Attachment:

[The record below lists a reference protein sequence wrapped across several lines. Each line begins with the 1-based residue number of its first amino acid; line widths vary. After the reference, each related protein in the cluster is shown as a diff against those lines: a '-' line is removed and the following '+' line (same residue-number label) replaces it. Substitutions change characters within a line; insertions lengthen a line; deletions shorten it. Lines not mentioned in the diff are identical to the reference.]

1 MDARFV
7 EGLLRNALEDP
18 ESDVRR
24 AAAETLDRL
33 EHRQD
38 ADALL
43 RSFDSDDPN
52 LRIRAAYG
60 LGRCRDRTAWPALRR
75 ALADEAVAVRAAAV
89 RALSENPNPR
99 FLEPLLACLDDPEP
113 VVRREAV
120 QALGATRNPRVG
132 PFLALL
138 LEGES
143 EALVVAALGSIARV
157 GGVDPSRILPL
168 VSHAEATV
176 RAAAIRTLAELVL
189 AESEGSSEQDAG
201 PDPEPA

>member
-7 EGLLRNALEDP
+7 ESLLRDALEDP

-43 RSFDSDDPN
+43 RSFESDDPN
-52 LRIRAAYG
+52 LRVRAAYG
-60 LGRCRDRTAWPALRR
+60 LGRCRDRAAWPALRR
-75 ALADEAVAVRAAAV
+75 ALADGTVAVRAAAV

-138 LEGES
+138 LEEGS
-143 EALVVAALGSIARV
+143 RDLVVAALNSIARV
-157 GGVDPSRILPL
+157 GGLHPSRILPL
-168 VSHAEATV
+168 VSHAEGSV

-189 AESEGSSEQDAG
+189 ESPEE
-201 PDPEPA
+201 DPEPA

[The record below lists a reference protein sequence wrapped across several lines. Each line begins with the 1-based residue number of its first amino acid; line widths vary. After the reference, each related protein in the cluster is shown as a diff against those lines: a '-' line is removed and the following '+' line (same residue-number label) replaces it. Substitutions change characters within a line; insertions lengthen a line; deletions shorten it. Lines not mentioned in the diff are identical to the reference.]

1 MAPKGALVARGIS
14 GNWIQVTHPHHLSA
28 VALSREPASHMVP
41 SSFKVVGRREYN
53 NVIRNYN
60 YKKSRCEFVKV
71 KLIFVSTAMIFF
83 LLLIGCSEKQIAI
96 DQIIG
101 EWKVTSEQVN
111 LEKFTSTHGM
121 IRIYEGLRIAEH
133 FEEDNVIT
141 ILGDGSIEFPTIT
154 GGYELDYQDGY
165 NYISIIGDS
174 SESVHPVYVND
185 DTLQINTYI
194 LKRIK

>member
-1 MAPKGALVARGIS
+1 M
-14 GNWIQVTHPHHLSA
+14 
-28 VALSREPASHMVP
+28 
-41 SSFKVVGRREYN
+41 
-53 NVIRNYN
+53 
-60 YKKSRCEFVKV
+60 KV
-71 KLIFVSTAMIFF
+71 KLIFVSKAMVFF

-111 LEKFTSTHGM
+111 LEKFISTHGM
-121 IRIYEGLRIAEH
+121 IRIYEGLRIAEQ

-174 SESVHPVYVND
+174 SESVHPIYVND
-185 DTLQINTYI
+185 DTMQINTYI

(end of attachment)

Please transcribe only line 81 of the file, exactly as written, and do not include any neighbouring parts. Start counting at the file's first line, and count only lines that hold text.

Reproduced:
+71 KLIFVSKAMVFF